Free hot or frozen meals delivered to older adults 60+ Monday-Friday. Serves Arapahoe, Clear Creek, Denver, Douglas, Gilpin and Jefferson counties. There may be a waitlist; donations appreciated.
Call Monday-Friday 8am-5pm
Senior Hub: Meals on Wheels
Serves Adams County. Free hot or frozen meals delivered to older adults 60+ Monday-Friday. There may be a waitlist; donations appreciated. Will also deliver a restaurant meal Monday-Saturday for approx. $9 each.
Call Monday-Friday 8am-5pm
Project Angel Heart
Free meals delivered to those who with a current diagnosis of a life-threatening illness (including cancer, HIV/AIDS, end-stage renal disease, congestive heart failure or multiple sclerosis) and who have documented difficulty preparing or accessing healthy meals due to illness, treatment, side effects or another disability. There may be a wait list; donations appreciated. (Requires a professional referral – Call for more details).
Call Monday-Friday 8am-5pm, Saturday 9am-3pm
Delivered Groceries – must be present to accept delivery; no need to tip driver
King Soopers - 303-778-5464; homeshop.kroger.com
Grocery delivery service for the Denver metro area. Place order online with $10.95 delivery charge or over the phone (for additional $9.95 order fee). $50 minimum purchase; call to see if they deliver in your area (generally will deliver within 20 miles of a store).
Deliveries made during a 2-hour timeslot: 8am-10pm, 7 days a week
Walmart - grocery.walmart.com
Grocery delivery service for the Denver metro area. Must place order online with $7-10 delivery charge; $30 minimum purchase; will usually bring groceries inside the house. Call Monday-Friday 7am-7pm; deliveries available 7 days/week.
Safeway - www.shop.safeway.com
Grocery delivery service for the Denver metro area; type in your zip code online to see if they deliver to your address. Must place order online; $49 minimum purchase and approximately $9.95 delivery fee. Delivery fee waived for orders over $150.
Deliveries made 7 days a week, 9am-10pm
Instacart - www.instacart.com/locations
Instacart is a website where you can order groceries (including pet food) from participating stores in your area. Orders must be placed at least 2 hours in advance; delivery fees range from $7.99-9.99 (Fee waived for first delivery). Hours vary by store.
Denver Urban Gardens (DUG)
Seasonal garden plots are available for rent to have a place to grow your fruits and vegetables. Cost is $10-75/plot for the season depending on location; scholarships available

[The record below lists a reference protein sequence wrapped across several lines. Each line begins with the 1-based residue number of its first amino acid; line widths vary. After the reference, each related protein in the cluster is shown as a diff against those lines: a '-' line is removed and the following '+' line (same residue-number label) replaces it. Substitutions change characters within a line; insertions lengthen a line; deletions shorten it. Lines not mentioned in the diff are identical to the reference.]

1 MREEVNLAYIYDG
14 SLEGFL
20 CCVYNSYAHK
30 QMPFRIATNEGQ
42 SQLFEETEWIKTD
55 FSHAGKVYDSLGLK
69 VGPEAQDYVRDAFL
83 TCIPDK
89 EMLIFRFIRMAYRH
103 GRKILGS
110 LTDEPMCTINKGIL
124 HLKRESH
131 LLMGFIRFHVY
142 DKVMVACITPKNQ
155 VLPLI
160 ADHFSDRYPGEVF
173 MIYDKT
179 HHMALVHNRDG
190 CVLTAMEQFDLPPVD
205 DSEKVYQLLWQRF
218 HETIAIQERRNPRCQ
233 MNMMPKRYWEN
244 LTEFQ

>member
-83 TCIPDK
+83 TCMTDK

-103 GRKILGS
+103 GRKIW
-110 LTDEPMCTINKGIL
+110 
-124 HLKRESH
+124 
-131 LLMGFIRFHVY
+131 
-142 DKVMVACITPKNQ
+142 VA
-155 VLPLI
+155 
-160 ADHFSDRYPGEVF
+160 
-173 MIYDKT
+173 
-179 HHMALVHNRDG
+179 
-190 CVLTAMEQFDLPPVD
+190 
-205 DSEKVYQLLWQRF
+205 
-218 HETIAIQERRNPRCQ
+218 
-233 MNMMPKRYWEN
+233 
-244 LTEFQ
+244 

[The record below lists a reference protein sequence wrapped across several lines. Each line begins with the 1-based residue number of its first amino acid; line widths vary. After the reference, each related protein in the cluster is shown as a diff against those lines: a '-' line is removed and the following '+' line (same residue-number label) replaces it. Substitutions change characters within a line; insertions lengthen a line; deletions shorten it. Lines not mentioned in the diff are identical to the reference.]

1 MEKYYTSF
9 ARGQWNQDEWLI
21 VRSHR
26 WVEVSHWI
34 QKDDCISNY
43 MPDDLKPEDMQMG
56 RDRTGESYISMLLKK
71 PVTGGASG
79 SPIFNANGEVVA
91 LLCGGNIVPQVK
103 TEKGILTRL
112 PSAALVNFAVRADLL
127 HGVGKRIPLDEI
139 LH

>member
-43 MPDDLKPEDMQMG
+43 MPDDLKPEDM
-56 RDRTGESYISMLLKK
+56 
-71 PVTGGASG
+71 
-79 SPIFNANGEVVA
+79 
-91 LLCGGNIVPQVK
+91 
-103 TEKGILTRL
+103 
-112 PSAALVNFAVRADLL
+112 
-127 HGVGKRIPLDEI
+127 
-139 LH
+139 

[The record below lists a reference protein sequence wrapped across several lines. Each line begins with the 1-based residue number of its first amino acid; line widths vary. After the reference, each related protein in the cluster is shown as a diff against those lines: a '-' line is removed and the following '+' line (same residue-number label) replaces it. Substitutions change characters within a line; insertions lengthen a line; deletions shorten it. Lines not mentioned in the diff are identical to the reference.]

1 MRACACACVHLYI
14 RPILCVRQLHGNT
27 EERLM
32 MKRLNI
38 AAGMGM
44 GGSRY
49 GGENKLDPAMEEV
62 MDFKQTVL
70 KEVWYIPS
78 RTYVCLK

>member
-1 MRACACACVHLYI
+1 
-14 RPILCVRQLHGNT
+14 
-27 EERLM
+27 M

Call Monday - Friday 9am-5pm
Denver Food Rescue
Rescues food that would otherwise go to waste and delivers it to partnering organizations for you to pick up for free. Call or visit their website for location information.
Call Monday - Friday 8am-5pm
Quick Tip: Depending on where you live, private chef services may be available to you. Look online to find services in your area.
Things to Consider
Need more assistance or want to talk with someone?
Click on these links for more information:
Taking care of another person is strenuous and stressful, no matter how long and loving your relationship. Some people feel trapped in their own homes, unable to leave because the person they’re caring for is not safe alone or because they get anxious if he or she is away more than a few minutes. In some situations, a person’s sleep is interrupted frequently by the needs of the person who is ill. This continual tiredness adds to the stress and inability to think clearly. It may be hard not to get annoyed when well-meaning friends say "take care of yourself," but it is good advice. Who will be there to care for your loved one if you get sick? Taking a break on a regular basis may help you to keep going, as can nutritious food and adequate rest. Here are some ideas about how to find that break or "respite."
A positive approach to respite care will be the first step to success. Many people have found that:
Resist the temptation to compare respite care options with what your loved one might have preferred earlier in life. That was then; this is now. Instead, compare today’s choices with the person’s current state.
Make two long-range plans -- one which assumes you will stay in good health; the other in case you become incapacitated yourself.